New Rules Adopted by the Los Angeles Police Commission Make Fewer Shootings by LAPD the Goal

LAPD (photo via latimes.com)

article by Kate Mather via latimes.com

The Los Angeles Police Commission voted Tuesday to require officers to try, whenever possible, to defuse tense encounters before firing their guns — a policy shift that marks a significant milestone in the board’s attempts to curb shootings by police.

The new rules formally incorporate a decades-old concept called “de-escalation” into the Los Angeles Police Department’s policy outlining how and when officers can use deadly force. As a result, officers can now be judged specifically on whether they did all they could to reduce tensions before resorting to their firearms.

Tuesday’s unanimous vote caps a 13-month effort by the Police Commission to revise the policy. Two sentences will be added to the department’s manual, the first of which tells officers they must try to de-escalate a situation — “whenever it is safe and reasonable to do so” — by taking more time to let it unfold, moving away from the person and trying to talk to him or her, and calling in other resources.Not everyone supported the new policy, however.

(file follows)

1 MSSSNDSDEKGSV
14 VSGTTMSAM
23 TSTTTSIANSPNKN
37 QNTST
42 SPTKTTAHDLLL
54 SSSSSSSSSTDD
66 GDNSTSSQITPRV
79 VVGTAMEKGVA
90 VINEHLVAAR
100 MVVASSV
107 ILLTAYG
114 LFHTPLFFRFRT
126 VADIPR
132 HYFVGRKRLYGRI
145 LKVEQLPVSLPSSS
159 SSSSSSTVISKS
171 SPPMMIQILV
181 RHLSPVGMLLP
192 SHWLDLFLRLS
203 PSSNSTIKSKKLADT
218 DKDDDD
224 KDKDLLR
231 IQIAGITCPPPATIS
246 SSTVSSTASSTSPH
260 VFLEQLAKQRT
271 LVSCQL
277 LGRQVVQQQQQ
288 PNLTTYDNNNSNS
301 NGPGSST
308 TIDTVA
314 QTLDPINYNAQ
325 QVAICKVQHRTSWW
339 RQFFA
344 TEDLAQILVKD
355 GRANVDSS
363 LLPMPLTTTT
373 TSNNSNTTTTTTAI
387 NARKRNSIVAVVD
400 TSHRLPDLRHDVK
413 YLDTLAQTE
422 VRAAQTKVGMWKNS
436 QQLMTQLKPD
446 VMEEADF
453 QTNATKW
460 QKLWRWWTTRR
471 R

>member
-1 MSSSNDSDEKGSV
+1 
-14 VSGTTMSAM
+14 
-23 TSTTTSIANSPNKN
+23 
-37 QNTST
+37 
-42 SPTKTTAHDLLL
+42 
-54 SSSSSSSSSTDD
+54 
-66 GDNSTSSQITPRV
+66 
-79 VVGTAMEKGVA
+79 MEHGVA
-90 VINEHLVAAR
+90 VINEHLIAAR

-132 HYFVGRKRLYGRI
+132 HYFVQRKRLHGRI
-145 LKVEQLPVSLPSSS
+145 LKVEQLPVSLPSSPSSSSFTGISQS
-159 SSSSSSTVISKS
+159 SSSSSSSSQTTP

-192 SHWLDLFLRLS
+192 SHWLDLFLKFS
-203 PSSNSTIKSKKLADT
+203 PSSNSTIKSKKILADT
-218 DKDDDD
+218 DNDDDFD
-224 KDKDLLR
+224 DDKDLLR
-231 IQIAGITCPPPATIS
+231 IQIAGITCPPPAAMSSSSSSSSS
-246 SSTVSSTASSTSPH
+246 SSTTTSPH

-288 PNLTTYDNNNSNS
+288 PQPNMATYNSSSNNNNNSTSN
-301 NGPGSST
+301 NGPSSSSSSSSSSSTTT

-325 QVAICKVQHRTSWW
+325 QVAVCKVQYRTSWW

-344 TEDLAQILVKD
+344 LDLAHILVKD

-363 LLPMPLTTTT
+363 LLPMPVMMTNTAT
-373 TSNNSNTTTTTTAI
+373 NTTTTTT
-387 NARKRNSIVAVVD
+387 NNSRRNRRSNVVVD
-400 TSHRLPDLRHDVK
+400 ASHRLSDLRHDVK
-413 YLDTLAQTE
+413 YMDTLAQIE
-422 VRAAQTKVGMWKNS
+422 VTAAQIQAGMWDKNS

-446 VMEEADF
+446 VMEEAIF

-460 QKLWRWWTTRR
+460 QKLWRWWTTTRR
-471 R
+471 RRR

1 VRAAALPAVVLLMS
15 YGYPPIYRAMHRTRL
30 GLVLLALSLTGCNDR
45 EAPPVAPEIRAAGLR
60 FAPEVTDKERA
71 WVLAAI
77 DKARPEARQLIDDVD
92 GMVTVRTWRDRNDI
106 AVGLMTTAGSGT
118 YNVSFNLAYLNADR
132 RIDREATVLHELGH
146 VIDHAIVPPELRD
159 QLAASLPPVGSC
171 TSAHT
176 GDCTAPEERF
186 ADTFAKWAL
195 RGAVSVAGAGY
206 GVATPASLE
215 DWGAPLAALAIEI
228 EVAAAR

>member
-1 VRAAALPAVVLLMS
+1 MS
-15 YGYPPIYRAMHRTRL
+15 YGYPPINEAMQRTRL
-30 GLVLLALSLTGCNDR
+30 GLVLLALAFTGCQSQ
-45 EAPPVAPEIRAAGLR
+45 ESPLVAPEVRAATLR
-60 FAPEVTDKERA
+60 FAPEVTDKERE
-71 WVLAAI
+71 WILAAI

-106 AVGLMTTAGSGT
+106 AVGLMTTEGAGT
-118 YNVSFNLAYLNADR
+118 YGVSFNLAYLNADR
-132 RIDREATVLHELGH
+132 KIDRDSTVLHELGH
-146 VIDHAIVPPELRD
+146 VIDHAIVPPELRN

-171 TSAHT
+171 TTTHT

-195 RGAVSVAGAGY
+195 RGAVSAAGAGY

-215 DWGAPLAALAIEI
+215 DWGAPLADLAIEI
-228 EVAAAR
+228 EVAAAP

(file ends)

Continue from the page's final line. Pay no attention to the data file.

The American Civil Liberties Union sent the commission a letter before Tuesday’s meeting expressing concern the revisions did not go far enough to explicitly state that de-escalation would be considered when determining whether an officer’s use of force was reasonable. Without such language, the letter said, the ACLU urged commissioners to “refuse to accept the proposed revisions as complete.”

At Tuesday’s meeting, the commission’s inspector general said because commissioners can consider whether an officer’s actions before a shooting contributed to that shooting, the revisions do allow the panel to consider an officer’s de-escalation efforts — or lack of them — when deciding if a shooting was justified or not.

New training and directives from the LAPD reinforce the importance of de-escalation and the policy change, the inspector general, Alex Bustamante, added. LAPD officers expected to face more scrutiny over shootings with new rulesThe revamped policy is the latest in a series of changes the five-person Police Commission has made in hopes of reducing shootings by officers. For almost two years, the civilian panel has pushed LAPD brass for more training and to provide officers with less-lethal devices, as well as a stronger emphasis on avoiding deadly force whenever possible.

To read full article, go to: Fewer shootings by police — that’s the goal of new rules adopted by the L.A. Police Commission – LA Times

Los Angeles City Council Approves $1.5 Million Settlement in Police Killing of Ezell Ford

Ezell Ford street memorial (photo via latimes.com)